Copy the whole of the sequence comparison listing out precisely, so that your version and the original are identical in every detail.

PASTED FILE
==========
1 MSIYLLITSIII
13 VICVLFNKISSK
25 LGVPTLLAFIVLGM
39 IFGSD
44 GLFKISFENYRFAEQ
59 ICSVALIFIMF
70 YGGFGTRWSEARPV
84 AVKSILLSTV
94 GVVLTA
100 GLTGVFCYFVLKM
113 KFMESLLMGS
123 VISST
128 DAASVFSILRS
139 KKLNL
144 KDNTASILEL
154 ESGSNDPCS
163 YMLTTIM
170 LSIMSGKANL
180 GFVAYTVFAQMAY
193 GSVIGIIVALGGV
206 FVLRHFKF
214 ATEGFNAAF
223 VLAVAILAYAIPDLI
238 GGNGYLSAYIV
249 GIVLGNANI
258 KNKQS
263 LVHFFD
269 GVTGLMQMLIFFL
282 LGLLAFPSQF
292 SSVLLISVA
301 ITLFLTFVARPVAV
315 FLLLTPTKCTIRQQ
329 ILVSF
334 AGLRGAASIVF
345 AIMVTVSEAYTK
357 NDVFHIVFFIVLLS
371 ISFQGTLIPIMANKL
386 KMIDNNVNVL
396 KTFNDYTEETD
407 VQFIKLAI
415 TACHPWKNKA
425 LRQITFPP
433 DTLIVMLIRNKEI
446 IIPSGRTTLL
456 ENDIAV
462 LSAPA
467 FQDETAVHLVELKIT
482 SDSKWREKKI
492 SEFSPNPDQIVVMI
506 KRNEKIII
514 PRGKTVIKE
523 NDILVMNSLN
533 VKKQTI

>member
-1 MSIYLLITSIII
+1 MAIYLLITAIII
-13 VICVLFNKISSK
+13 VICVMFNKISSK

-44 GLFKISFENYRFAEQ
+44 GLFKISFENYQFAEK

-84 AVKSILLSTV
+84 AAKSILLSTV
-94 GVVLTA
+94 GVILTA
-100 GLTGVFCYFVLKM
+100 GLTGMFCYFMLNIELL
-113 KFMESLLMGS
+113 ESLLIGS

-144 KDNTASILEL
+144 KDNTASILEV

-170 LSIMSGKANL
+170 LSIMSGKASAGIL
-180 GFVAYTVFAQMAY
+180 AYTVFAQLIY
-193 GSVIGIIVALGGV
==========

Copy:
1 MSIYLLITSIII
13 VICVLFNKISSK
25 LGVPTLLAFIVLGM
39 IFGSD
44 GLFKISFENYRFAEQ
59 ICSVALIFIMF
70 YGGFGTRWSEARPV
84 AVKSILLSTV
94 GVVLTA
100 GLTGVFCYFVLKM
113 KFMESLLMGS
123 VISST
128 DAASVFSILRS
139 KKLNL
144 KDNTASILEL
154 ESGSNDPCS
163 YMLTTIM
170 LSIMSGKANL
180 GFVAYTVFAQMAY
193 GSVIGIIVALGGV
206 FVLRHFKF
214 ATEGFNAAF
223 VLAVAILAYAIPDLI
238 GGNGYLSAYIV
249 GIVLGNANI
258 KNKQS
263 LVHFFD
269 GVTGLMQMLIFFL
282 LGLLAFPSQF
292 SSVLLISVA
301 ITLFLTFVARPVAV
315 FLLLTPTKCTIRQQ
329 ILVSF
334 AGLRGAASIVF
345 AIMVTVSEAYTK
357 NDVFHIVFFIVLLS
371 ISFQGTLIPIMANKL
386 KMIDNNVNVL
396 KTFNDYTEETD
407 VQFIKLAI
415 TACHPWKNKA
425 LRQITFPP
433 DTLIVMLIRNKEI
446 IIPSGRTTLL
456 ENDIAV
462 LSAPA
467 FQDETAVHLVELKIT
482 SDSKWREKKI
492 SEFSPNPDQIVVMI
506 KRNEKIII
514 PRGKTVIKE
523 NDILVMNSLN
533 VKKQTI

>member
-1 MSIYLLITSIII
+1 MAIYLLITAIII
-13 VICVLFNKISSK
+13 VICVMFNKISSK

-44 GLFKISFENYRFAEQ
+44 GLFKISFENYQFAEK

-84 AVKSILLSTV
+84 AAKSILLSTV
-94 GVVLTA
+94 GVILTA
-100 GLTGVFCYFVLKM
+100 GLTGMFCYFMLNIELL
-113 KFMESLLMGS
+113 ESLLIGS

-144 KDNTASILEL
+144 KDNTASILEV

-170 LSIMSGKANL
+170 LSIMSGKASAGIL
-180 GFVAYTVFAQMAY
+180 AYTVFAQLIY
-193 GSVIGIIVALGGV